Impact of illness and non-combat injury during operations Iraqi freedom and enduring freedom (Afghanistan)

John W. Sanders*, Shannon D. Putnam, Carla Frankart, Robert W. Frenck, Marshall R. Monteville, Mark S. Riddle, David M. Rockabrand, Trueman W. Sharp, David R. Tribble

*Corresponding author for this work

Research output: Contribution to journalArticlepeer-review

204 Scopus citations

Abstract

Historically, non-combat injuries and illnesses have had a significant impact on military missions. We conducted an anonymous cross-sectional survey to assess the prevalence and impact of common ailments among U.S. military personnel deployed to Iraq or Afghanistan during 2003-2004. Among 15,459 persons surveyed, diarrhea (76.8% in Iraq and 54.4% in Afghanistan), respiratory illness (69.1%), non-combat injuries (34.7%), and leishmaniasis (2.1%) were commonly reported. For all causes, 25.2% reported that they required intravenous fluids, 10.4% required hospitalization, and 5.2% required medical evacuation. Among ground units, 12.7% reported that they missed a patrol because of illness, and among air units, 11.7% were grounded because of illness. The incidence of diarrhea and respiratory infections doubled from the pre-combat to combat phases, and the perceived adverse impact of these illnesses on the unit increased significantly during the combat phase. Despite technologic advances in warfare and preventive medicine, illness and non-combat injuries have been common during operations in Iraq and Afghanistan, resulting in frequent transient decreases in operational efficiency.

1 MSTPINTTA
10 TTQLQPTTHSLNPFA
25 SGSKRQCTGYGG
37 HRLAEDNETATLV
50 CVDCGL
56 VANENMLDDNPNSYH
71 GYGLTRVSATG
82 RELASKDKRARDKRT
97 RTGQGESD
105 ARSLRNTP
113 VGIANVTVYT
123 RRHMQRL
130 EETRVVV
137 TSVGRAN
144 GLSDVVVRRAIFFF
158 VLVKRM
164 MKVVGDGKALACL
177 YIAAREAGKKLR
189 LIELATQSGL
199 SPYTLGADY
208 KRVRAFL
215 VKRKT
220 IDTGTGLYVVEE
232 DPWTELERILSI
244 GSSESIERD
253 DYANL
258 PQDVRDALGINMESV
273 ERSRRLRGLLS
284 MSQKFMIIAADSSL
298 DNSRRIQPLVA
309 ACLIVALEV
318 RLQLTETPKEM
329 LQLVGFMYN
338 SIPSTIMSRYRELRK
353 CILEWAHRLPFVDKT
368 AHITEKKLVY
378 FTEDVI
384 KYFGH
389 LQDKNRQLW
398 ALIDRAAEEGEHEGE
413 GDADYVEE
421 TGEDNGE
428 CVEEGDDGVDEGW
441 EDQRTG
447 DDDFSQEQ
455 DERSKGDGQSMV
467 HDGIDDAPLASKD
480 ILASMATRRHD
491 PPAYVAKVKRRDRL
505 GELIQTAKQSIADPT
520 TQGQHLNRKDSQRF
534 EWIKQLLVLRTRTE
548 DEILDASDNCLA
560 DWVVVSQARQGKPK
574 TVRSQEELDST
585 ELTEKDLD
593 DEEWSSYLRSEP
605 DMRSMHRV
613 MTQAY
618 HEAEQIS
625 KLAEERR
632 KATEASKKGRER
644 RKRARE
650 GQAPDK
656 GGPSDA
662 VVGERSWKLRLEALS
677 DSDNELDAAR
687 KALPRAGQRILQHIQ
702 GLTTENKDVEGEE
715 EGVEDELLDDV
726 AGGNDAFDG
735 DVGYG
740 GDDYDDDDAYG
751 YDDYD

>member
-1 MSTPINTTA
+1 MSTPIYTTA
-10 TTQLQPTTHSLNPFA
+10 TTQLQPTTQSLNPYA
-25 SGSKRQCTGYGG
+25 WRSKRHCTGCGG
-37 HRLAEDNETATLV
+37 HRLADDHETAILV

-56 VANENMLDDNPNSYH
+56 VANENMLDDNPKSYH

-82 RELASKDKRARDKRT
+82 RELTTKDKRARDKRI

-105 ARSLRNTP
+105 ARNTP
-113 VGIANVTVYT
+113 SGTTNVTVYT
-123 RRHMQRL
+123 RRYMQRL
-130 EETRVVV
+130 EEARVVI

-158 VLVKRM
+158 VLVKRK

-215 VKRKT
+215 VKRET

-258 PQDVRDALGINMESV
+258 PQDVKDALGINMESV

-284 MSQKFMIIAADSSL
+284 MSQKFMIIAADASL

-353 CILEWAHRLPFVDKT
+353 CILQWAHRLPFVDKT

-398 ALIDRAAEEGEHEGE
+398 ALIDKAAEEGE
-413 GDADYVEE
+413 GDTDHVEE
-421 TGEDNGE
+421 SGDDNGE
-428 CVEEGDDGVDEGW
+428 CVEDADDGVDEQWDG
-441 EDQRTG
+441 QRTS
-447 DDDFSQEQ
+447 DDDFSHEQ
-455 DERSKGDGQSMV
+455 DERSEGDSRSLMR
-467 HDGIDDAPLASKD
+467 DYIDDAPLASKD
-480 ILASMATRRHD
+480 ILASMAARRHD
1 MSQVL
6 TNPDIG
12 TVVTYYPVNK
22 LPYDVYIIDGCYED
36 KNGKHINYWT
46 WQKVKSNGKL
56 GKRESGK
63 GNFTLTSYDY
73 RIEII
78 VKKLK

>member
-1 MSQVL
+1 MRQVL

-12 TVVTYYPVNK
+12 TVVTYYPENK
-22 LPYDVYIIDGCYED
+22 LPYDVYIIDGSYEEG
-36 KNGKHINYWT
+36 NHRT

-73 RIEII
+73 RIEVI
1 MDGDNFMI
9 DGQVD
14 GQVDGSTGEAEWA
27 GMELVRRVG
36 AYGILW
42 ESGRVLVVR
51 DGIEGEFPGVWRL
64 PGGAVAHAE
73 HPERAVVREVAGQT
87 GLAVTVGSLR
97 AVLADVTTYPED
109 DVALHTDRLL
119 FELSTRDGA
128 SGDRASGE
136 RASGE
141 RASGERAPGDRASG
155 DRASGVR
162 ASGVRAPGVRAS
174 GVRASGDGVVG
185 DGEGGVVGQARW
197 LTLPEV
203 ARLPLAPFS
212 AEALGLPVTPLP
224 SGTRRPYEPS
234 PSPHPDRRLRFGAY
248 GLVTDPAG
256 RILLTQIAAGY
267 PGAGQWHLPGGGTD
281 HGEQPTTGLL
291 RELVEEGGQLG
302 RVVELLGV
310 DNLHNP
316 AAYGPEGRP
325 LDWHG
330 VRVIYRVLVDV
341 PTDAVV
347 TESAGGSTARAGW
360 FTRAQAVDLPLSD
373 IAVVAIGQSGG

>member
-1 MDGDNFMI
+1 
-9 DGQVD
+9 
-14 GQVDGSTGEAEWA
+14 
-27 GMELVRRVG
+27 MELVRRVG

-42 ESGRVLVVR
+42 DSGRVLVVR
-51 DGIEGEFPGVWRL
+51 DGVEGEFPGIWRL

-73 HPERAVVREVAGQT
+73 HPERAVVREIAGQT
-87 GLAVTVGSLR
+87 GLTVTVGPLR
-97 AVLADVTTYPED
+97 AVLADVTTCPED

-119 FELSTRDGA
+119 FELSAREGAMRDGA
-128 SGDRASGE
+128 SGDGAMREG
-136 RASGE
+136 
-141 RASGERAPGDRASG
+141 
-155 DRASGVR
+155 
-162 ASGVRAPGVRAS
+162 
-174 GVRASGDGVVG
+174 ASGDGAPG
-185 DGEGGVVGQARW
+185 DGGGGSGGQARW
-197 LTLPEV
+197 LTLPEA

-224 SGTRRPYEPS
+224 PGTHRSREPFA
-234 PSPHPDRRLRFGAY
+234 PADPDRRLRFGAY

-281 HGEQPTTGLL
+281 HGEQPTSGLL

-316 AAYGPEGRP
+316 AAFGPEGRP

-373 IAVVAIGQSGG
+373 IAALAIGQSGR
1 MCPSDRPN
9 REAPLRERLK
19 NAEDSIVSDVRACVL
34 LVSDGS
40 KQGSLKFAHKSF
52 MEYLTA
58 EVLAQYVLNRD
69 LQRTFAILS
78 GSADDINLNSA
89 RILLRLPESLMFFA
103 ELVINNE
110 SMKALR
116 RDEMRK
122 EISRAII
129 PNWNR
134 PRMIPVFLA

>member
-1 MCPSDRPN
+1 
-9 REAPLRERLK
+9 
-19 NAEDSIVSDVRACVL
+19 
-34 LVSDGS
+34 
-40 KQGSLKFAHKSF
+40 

Original languageEnglish
Pages (from-to)713-719
Number of pages7
JournalAmerican Journal of Tropical Medicine and Hygiene
Volume73
Issue number4
DOIs
StatePublished - Oct 2005

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